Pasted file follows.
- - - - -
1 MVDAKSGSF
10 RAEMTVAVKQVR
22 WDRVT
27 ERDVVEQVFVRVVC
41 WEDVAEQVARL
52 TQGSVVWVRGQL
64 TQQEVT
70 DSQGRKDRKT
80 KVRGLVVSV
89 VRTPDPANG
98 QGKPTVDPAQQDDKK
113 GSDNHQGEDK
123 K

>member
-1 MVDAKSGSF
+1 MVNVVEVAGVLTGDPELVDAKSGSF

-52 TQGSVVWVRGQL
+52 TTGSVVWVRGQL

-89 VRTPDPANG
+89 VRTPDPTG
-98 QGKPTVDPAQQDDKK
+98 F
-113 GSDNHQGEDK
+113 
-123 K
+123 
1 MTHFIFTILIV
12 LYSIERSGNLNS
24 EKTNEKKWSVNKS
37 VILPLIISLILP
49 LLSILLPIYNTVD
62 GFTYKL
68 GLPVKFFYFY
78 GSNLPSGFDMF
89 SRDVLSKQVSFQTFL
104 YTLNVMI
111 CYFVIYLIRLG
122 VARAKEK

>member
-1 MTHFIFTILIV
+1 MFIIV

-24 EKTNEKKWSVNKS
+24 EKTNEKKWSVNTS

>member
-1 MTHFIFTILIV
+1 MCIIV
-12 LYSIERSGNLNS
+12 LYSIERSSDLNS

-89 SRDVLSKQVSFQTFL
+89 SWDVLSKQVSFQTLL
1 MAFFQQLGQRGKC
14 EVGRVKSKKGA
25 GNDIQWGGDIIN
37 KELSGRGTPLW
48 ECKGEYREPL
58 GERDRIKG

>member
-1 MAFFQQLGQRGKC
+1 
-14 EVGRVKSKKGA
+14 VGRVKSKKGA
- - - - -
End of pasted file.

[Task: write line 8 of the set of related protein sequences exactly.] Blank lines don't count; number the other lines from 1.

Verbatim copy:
70 DSQGRKDRKT